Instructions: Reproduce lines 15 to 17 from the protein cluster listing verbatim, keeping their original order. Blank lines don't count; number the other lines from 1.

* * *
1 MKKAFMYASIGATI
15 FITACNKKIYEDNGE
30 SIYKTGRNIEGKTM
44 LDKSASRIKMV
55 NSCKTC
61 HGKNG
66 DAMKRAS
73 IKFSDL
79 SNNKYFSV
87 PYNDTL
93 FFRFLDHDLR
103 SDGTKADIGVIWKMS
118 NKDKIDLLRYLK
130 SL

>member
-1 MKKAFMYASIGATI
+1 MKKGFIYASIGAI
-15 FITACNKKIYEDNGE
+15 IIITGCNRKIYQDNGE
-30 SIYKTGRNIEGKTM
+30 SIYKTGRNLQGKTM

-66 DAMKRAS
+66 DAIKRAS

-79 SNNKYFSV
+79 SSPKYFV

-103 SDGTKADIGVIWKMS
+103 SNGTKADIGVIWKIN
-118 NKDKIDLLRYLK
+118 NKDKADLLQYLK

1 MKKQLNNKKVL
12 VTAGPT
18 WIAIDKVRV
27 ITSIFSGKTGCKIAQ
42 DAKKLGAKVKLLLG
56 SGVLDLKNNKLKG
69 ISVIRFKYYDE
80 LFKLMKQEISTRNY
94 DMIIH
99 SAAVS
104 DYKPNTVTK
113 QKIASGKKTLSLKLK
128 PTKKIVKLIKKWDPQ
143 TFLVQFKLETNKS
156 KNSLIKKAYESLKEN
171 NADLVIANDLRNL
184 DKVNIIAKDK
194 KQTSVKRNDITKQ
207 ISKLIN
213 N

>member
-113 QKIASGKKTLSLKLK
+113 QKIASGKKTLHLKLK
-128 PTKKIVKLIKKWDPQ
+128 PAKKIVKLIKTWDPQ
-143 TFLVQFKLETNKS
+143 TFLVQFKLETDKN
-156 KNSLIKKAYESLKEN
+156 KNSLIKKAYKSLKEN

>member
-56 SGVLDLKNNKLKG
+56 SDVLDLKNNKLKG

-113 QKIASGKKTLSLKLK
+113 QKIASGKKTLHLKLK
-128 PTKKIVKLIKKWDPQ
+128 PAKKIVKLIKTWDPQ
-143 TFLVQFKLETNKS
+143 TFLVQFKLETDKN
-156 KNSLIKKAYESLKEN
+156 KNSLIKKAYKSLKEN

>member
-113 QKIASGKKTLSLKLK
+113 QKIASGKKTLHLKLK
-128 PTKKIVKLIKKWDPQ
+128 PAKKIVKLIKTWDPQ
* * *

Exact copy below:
>member
-1 MKKAFMYASIGATI
+1 MKKGFIYASIGAI